- Dear Abby
- Games & Puzzles
- Events & Exhibits
- Food & Drink
- Arts & Music
- Movies & TV
Norwich - The Reid & Hughes development committee voted unanimously Thursday to recommend that the city negotiate a preferred development agreement with Fairfield-based Becker and Becker Associates, the only firm that bid for the long-vacant Main Street building.
Committee members strongly support the proposal but spent most of Thursday's meeting discussing how to garner support for a project that is expected to face strong opposition. The committee will make its recommendation to the council at the June 18 meeting and also plan to ask supporters to come and speak during the public comment section of the meeting.
Becker and Becker submitted a $7.1 million development proposal that calls for creating 21 low- and moderate-income housing apartments and commercial space on the main floor. But the plan's financing proposal would require an $800,000 grant from the city, plus $100,000 grant from the downtown revitalization program along with a waiver of building permit fees and sewer connection fees.
Becker also wants to structure the property taxes as a portion of the building's future income - as was done with the Wauregan Hotel affordable housing renovation project across Main Street. But that project has yet to generate city property taxes under that structure.
Mayor Peter Nystrom has said repeatedly he would not support a development at the Reid & Hughes that didn't add to the downtown tax base.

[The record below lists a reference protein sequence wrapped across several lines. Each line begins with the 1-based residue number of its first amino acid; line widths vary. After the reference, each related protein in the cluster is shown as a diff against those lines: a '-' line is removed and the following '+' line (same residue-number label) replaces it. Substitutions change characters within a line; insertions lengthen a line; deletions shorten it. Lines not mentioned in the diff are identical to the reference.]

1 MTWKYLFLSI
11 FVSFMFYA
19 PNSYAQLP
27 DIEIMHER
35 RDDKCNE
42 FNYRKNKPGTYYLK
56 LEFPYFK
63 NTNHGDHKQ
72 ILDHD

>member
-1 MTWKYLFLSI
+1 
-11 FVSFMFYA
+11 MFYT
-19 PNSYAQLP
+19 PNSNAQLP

Committee members said they know it's important to gain the mayor's support, possibly including inviting Nystrom to visit successful Becker and Becker projects in New Haven. Committee member Richard Caron said company President Bruce Becker should be the one to make his pitch to the mayor and other council members on how the project could benefit downtown, perhaps at a council informational meeting.
Nystrom could not be reached to comment Thursday night.
A counter-argument, committee member Andrew Zeeman said, is that the city would otherwise have to pay an estimated $500,000 or more just to tear down the former department store and end up with a small vacant space with little chance to develop anything there in the future.
Alderman H. Tucker Braddock said he thought it would cost closer to $1 million to demolish the building because demolition would include securing two adjacent buildings that have common walls, disrupting traffic on Main Street and filling the foundation hole.
"I see it as a million dollars to save it and a million dollars to tear it down," Braddock said.